Did you know there most hardwood plantation product that is grown and processed in Western Australia is exported for further manufacturing into paper and other fibre based products?
There are a number of forms of hardwood plantations grown in WA. Eucalypt pulpwood plantations are the predominant form, from virtually a zero base in the mid 1980’s to a multi-million dollar industry that today is matured and sustainable. Blue Gum (Eucalyptus globulus) is species of choice – grown mainly on southwest and south coastal regional area formerly cleared farmland. After harvesting at about 10-13 years growth, trees are either field chipped then transported, or transported as logs, then chipped at one of the major chip/export facilities at Bunbury or Albany. The chips are shipped to pulp and paper making sites in countries such as Japan or Korea. Alternative or supplementary future markets locally or abroad may be developed for eucalypt chips used in energy production.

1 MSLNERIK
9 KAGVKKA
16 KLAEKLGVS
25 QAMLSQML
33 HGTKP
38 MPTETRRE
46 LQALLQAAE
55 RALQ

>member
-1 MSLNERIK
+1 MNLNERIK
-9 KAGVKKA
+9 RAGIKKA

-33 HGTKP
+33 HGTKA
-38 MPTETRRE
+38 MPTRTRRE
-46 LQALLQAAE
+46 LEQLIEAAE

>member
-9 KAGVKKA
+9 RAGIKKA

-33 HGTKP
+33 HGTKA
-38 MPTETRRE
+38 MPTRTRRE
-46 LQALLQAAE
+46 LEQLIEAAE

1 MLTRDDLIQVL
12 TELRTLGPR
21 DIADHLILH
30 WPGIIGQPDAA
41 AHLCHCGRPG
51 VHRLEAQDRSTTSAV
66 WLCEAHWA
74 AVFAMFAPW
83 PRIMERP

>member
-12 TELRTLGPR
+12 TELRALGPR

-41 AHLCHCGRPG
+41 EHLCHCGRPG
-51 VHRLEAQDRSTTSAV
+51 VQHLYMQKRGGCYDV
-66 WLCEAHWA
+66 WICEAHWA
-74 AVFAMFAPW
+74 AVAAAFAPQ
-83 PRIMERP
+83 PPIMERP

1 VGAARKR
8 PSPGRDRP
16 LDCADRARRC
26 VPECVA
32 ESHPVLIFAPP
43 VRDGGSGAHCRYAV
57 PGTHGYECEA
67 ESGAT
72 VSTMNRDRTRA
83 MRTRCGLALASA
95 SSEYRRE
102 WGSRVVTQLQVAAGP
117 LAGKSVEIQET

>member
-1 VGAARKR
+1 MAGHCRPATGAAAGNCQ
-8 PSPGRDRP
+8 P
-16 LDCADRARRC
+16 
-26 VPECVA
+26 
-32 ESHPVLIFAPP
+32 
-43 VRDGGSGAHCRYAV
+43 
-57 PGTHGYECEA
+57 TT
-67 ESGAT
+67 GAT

Other forms of hardwood plantation management for different products and purposes are found in WA.
A range of Australian native species in timber woodlots, or agroforests are grown to produce logs suitable for sawmilling, or for poles or firewood. Sometimes the planting and management aim for owners is a balance between landscape or farm amenity, carbon storage and for timber.
In goldfields and wheatbelt areas in the state, native sandalwood is grown for oil and aromatic products, and even for nuts that may be processed into an edible form. In the Kimberley, Indian Sandalwood – an introduced species – is being cultivated at an industrial scale for its oil qualities.
Other non-eucalypt subtropical hardwood species such as African Mahogany are also being grown as plantation forestry.
All of these sectors make a substantial contribution to investment, employment and economic output always providing benefits people in forest and regional communities.